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Thankfulness

One of the easiest ways to make your life better is by being thankful. Simple gratitude goes a long way, and according to numerous studies (Psychology Today), being grateful is not only good for your psychological and physical health, but also with your relationships with other people. It seems like common sense that thankfulness would lead to a better life; that the more we express gratitude, the more opportunity we will find to be grateful.


1) The troubles in our lives can lead us to a deeper place of thankfulness


This cycle of thankfulness, however, can be difficult to maintain, especially when we find ourselves in a circumstance in life similar to that of a raging, stormy sea. Life--being the turbulent waters--can be unpredictable, dark, scary, dangerous, and something that we feel powerless against. We can make parallels to all kinds of other things in our life with these traits. And we, being the boat (or being in the boat), are getting tossed around by the sea--which, understandably, can make us feel like we are going to sink (which very well could be a reality).


It seems almost ridiculous to seek out gratitude and a mindset of thankfulness when our boat is being wrecked by a storm. How in the world can I be thankful when I feel like I’m sinking, or about to sink/drown? As contrary as it may seem to the natural order of us humans, especially when faced with destruction--which is self-preservation, panic, fear, despair--we are called to be people of constant and ceaseless thanksgiving.


In the Bible, there is a story about a man named Jonah. Jonah fled from the Lord and His purpose for him, and thus brought about a great, stormy sea in his life. While amidst this turbulent sea, Jonah accepted that it was because of him that it was happening. Jonah knew he was wrong for trying to run away from God and His purpose for him, and in this acceptance, Jonah told the crewmates that he was to blame for the storm. To calm the storm, Jonah told the crewmates that the only way was to cast him into the sea. Eventually they do, and Jonah is both literally and symbolically sinking in the waters of the ocean and of his life.


The story does not end here, however, because God is faithful and His grace abounds. As quickly as Jonah turned his heart back to God, God had already been prepared to save him--in this case, with a big fish. Instead of drowning in the dark depths of the waters, Jonah was swallowed by the fish--a fate many of us would say, “that doesn’t sound much better.” But in the fish, Jonah found deliverance, and in that fish he prayed:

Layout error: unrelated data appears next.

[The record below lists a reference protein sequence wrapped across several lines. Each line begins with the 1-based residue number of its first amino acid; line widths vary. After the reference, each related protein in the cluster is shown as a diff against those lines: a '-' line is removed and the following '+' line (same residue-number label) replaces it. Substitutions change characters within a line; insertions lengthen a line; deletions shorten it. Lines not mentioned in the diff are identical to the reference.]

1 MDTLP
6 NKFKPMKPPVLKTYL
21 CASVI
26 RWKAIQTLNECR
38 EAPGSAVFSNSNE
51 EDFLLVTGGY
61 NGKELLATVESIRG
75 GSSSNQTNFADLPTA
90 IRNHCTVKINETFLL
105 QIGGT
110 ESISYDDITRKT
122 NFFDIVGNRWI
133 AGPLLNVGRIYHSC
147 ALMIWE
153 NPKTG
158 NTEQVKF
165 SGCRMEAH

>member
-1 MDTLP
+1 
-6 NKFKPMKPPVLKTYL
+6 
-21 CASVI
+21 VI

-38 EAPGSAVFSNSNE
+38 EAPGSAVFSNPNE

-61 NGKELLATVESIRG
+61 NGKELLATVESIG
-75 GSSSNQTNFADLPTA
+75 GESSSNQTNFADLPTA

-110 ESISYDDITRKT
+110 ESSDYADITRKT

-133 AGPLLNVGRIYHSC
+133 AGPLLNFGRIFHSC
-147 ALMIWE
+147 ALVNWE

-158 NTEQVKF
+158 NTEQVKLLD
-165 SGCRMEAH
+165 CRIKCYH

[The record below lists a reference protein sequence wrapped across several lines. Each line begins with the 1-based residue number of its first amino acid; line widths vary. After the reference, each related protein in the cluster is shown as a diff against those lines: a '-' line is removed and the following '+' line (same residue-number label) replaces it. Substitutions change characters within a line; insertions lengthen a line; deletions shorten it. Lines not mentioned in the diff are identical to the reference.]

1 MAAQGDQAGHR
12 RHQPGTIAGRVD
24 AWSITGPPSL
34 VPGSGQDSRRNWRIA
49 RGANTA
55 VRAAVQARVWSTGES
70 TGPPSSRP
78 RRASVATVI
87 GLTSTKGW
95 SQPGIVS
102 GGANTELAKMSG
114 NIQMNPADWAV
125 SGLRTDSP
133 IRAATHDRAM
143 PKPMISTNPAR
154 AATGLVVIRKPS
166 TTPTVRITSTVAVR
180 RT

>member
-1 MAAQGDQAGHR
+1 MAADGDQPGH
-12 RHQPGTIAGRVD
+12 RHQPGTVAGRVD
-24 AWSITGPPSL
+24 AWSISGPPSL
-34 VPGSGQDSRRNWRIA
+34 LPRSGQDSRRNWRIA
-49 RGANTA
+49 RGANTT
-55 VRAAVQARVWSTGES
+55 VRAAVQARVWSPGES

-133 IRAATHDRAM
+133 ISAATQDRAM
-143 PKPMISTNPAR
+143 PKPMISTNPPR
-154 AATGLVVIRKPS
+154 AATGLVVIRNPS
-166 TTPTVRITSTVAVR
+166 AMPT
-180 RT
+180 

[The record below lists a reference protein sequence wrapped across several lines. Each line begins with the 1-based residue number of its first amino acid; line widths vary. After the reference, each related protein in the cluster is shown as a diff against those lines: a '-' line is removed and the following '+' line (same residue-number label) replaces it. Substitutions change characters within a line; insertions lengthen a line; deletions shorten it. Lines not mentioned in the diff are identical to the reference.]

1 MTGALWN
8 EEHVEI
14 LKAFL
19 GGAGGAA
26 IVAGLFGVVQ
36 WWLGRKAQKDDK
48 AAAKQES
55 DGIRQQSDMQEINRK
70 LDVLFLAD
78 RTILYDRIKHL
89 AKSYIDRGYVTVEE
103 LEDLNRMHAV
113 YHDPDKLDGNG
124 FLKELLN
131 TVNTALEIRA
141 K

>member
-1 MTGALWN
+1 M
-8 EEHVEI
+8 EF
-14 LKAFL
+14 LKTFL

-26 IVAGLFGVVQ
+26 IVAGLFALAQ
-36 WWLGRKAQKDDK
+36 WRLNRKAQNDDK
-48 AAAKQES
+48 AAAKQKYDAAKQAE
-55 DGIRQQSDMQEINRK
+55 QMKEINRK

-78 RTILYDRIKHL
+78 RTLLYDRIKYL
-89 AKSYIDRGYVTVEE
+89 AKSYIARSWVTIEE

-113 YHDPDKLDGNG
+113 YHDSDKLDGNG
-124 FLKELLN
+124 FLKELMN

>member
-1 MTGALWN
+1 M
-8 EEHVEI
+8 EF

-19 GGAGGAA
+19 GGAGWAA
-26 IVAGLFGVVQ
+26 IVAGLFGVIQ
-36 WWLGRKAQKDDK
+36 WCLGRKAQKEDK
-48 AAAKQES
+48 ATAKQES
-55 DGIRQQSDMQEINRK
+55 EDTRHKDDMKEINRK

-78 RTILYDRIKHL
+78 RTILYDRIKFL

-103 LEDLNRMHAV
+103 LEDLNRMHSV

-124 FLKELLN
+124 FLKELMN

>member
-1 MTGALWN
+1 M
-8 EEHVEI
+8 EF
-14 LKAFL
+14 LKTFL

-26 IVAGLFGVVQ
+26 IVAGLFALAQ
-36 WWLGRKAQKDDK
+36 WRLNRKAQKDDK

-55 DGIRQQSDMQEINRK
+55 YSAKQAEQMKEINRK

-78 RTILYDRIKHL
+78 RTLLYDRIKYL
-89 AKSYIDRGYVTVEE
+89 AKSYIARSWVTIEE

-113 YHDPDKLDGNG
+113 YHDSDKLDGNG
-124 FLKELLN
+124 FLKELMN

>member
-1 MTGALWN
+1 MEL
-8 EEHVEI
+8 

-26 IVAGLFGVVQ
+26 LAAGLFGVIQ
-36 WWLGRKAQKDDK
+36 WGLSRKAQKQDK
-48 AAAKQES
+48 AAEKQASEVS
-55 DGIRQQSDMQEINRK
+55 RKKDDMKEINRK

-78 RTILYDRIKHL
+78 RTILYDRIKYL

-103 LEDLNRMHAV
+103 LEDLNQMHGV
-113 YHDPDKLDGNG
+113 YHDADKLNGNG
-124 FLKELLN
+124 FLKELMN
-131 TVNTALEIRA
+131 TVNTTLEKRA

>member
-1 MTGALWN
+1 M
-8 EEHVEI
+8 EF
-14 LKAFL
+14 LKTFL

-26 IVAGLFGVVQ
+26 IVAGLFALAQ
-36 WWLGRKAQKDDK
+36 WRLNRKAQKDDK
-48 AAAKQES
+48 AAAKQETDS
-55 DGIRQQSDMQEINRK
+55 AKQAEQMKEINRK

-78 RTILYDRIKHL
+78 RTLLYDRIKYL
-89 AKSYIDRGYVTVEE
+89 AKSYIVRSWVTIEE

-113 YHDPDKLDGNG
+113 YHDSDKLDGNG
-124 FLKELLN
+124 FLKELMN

In my distress I called to the LORD, and He answered me. From the belly of Sheol I called for help, and You heard my voice. 3For You cast me into the deep, into the heart of the seas, and the current swirled about me; all Your breakers and waves swept over me. 4At this, I said, ‘I have been banished from Your sight; yet I will look once more toward Your holy temple.’ 5The waters engulfed me to take my life; the watery depths closed around me; the seaweed wrapped around my head. 6To the roots of the mountains I descended; the earth beneath me barred me in forever! But You raised my life from the pit, O LORD my God! 7As my life was fading away, I remembered the LORD. My prayer went up to You, to Your holy temple. 8Those who cling to worthless idols forsake His loving devotion. 9But I, with the voice of thanksgiving, will sacrifice to You. I will fulfill what I have vowed. Salvation is from the LORD!” (Jonah 2:2-9)


After Jonah gave his prayer, “the Lord spoke to the fish, and it vomited Jonah onto dry land” (Jonah 2:10). It is important to notice that Jonah had a “voice of thanksgiving” before he was out of the fish and onto dry land. And moreover, the immediate verse after Jonah giving thanks to God is him being delivered out of the fish. The funny thing about Jonah being in the fish, is that he never actually left the ocean--he was (technically) in the waters the whole time. All that changed from when he was first cast into the water, to when he was in the belly of the fish for 3 days and nights, was his willingness to follow and trust in God with his life.



It can be extremely difficult to trust in God when we are experiencing the storms in our lives. In Jonah’s case, however, the storm required him to accept his situation, and turn his heart back to God in trust--and in that trust, Jonah found thankfulness in the depths of the waters and in the belly of the fish.


2) There are parallels between Jonah's story and the deliverance offered in Jesus


There are many parallels between Jonah’s story of the storm and the fish, and the story of Jesus and His disciples on the waters in the Gospel of Matthew. In the Gospel of Matthew, the disciples were in a boat in the middle of the sea, being “tossed by the waves” because of powerful winds (Matthew 14:24). After enduring the storm all night, the disciples saw Jesus “in the fourth watch of the night” (Matthew 14:25).


In the timekeeping of the Romans, the day was broken into two 12 hour periods, in which each period was broken into four watches. The first watch began at six o’clock in the evening and ended at nine o’clock in the evening; and the second watch being the next three hours and so forth... and continued to the fourth watch, which was 3am-6am the next morning. With this in consideration, Jesus came to the disciples on the water sometime between three and six o’clock in the morning.


An interesting part of Matthew's Gospel to consider is the time in which Jesus appears to the disciples. The disciples left in their boat in the evening immediately after Jesus fed the multitudes. Considering this, the disciples began their little voyage in the first watch of the night--it takes until the fourth watch for Jesus to appear to them. With Jonah, he spent three days and three nights in the fish, and on the fourth day he was delivered. The same is with the disciples: for three watches they suffered the storm, and on the fourth watch they saw Jesus.